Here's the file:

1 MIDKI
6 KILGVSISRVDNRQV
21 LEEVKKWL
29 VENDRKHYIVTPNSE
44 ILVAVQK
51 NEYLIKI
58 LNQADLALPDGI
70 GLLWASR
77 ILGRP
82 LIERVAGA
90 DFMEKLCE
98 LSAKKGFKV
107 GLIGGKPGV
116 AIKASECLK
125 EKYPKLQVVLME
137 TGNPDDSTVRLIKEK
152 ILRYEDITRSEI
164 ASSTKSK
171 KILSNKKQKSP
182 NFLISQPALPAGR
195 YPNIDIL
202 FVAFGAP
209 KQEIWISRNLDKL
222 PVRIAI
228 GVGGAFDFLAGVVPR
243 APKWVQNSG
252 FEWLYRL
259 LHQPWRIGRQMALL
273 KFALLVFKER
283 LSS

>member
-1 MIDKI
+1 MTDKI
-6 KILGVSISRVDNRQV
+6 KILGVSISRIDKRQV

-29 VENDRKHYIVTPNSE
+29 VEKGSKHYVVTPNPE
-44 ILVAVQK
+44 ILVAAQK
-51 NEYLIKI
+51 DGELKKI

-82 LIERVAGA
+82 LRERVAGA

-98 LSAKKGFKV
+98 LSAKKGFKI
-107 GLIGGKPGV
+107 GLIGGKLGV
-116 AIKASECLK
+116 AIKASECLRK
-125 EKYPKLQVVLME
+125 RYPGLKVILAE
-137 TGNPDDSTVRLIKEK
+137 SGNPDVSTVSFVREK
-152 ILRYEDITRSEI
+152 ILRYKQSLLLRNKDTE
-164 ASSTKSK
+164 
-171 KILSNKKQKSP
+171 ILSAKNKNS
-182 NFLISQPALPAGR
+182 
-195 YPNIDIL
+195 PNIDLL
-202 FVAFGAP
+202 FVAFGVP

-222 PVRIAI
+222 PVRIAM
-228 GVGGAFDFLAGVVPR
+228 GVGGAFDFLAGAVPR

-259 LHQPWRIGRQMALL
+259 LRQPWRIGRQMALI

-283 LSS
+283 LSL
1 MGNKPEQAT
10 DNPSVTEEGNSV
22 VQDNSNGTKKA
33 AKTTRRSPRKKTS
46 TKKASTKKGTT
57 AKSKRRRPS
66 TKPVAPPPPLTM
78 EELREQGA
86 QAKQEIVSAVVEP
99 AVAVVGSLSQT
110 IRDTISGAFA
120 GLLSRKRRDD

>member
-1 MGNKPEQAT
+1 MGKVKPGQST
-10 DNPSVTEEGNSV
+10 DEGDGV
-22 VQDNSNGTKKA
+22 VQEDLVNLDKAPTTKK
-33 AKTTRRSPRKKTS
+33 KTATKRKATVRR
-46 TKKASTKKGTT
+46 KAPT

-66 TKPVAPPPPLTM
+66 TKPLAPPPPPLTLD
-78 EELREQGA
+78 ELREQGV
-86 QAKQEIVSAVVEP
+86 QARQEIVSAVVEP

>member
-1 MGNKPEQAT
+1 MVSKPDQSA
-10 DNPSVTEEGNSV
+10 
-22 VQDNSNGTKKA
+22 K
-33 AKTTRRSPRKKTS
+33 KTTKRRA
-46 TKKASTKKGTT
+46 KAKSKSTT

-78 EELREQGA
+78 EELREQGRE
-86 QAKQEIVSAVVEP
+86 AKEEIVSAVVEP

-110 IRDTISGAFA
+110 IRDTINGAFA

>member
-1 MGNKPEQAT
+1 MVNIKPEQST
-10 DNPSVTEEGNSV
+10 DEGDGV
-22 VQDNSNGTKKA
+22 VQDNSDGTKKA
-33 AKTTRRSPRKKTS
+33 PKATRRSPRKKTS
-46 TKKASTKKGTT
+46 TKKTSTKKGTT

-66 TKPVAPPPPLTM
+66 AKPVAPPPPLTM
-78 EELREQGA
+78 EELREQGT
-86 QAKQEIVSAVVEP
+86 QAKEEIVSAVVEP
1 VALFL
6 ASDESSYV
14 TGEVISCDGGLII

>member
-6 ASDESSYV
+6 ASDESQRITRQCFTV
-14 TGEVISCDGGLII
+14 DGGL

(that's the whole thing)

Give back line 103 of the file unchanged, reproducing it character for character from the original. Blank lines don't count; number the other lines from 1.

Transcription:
>member